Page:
To illustrate experimental design in marketing, consider how Persado does it.

When a Persado customer plans a marketing campaign and wants to run an experiment, the brand’s human creators craft the message and then give it to us. We run it through the Persado Motivation AI Platform, which analyzes what the message is trying to motivate people to do. 

Persado is an enterprise Generative AI solution built on a large language model and knowledge base containing more than ten years of high-performing campaign language from Fortune 500 firms.

Once the Persado Motivation AI has analyzed the purpose of our customer’s campaign, it then generates alternative options. Many or most will be predicted to out-perform our customer’s human-generated original. By “out-perform” we mean the message will result in more clicks, more click-throughs, more conversions, fewer abandoned carts, etc.

Sometimes, our clients simply choose one of those predictive alternatives and use it. But if they want to be 100% sure they have the best performer, they run a language experiment using experimental design. The point is to measure how real consumers respond to the different messages. An experiment can include as few as four and as many as 16 versions of the message.

The data that come out of those experiments show which messages perform the best with which consumers—and why. The Persado AI can see how each version performed as a whole. It also shows the impact of each element of the message.

For example, we can see how much impact the subject line or CTA had on the overall message lift. Think of those elements as sources of motivation.

Experimental design in marketing allows marketers to compare multiple messages and elements of messages at the same time.

Using an A/B testing approach would require Persado to create a different campaign to test every message element against every other message element. It would require hundreds of tests for one campaign. Experimental design, in contrast, only requires one test. The findings on each element are arranged in a way that allows the AI to quickly predict how they perform in different combinations, so you can get the best campaign in front of your customers quickly.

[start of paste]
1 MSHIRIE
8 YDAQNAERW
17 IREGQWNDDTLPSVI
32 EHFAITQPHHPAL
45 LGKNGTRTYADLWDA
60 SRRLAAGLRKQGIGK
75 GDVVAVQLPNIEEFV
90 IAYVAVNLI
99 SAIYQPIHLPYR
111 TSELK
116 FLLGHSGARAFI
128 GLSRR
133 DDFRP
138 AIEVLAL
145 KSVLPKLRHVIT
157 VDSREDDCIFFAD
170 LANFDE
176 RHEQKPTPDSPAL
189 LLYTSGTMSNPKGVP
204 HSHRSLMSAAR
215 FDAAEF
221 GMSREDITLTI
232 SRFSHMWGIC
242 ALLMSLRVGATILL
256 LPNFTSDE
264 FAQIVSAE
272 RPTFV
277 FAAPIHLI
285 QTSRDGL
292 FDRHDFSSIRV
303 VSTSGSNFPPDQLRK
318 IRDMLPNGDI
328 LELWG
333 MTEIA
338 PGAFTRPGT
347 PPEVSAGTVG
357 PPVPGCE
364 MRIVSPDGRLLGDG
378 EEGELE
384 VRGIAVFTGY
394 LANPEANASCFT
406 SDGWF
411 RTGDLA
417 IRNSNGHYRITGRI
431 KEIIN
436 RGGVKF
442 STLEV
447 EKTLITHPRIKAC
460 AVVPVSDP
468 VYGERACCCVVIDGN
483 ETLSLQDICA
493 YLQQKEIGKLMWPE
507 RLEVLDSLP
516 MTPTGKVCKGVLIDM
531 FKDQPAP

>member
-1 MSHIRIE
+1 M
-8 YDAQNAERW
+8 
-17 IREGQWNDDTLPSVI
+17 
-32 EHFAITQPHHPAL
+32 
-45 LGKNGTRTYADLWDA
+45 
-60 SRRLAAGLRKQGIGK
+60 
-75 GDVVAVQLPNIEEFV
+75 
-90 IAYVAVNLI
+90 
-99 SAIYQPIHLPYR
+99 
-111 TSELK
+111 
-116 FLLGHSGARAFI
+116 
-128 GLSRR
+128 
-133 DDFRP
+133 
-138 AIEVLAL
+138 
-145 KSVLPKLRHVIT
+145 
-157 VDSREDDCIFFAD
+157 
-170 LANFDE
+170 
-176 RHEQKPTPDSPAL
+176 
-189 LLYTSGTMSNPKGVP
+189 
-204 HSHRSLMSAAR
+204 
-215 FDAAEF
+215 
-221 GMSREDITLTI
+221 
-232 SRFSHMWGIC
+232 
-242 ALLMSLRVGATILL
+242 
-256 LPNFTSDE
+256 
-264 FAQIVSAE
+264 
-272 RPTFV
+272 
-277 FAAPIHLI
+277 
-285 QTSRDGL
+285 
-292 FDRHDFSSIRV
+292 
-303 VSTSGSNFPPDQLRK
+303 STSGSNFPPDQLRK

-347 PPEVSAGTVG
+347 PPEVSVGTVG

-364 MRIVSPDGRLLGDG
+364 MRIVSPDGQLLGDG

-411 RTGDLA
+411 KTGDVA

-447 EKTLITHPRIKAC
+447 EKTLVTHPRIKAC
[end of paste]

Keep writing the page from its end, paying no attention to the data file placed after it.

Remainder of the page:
How luxury retail company Tapestry leverages experimental design with Persado

Luxury fashion house Tapestry works with Persado to run digital experiments for its brands. These include Coach, Kate Spade, and Stuart Weitzman. E-commerce leaders at Tapestry sat down with Persado to talk about how they leverage experimental design, Generative AI and brand language to optimize customer engagement.

Listen to their conversation on-demand here.

Best observed vs. best predicted outcomes in experimental design

One interesting additional element of how Persado conducts experimental design is through “best observed” and “best predicted” outcomes. The best observed option is the one that Persado put into the market. But even with experimental design, testing all the elements and variables to get an observed outcome could take time.

The best predicted outcome, in contrast, could be headline A along with body copy B, image C and call-to-action D. That one may not have appeared in the experiment. The machine learning algorithm can predict it will perform the best based on the experimental results. If the brand agrees, Persado can then create the best predicted version and broadcast it to the customer’s audience.

In this way, experimental design provides more insights to marketers in less time with less work than would be required using A/B testing.

How can experimental design help businesses grow revenue?

Potential customers often interact with a brand multiple times before they decide to make a purchase. That means that every opportunity to communicate and engage with people counts. If a brand can increase the number of people who respond to their messages, they increase conversions. 

Knowing which messages resonate, which do not, and why, gets to the heart of competing on customer experience.

A Persado banking customer offers a case in point. The bank engaged Persado to improve the impact of a website campaign. Yet the experiment found no difference in click-through rates across the various messages compared to the control.

That was an unusual result and difficult to understand. That is, until the Persado team discovered the impact that the customer journey could have. People who clicked to the website from an email engaged at one rate. People who clicked through from social media engaged at another.

The differing responses canceled each other out when viewed in aggregate. But, when Persado designed an experiment to test different messages for different audiences on different channels, the performance improved, leading to better conversions. Most importantly, the bank’s marketing leaders understood why people engaged and converted on the site and used those insights to inform other campaigns.

Listen to leaders from Chase and Persado talk about these findings.

Such is the promise and the result of experimental design.

Find out more about how Persado Motivation AI merges our capabilities with experimental design and Generative AI to help brands deliver marketing impact. Reach out about our risk-free trial options today.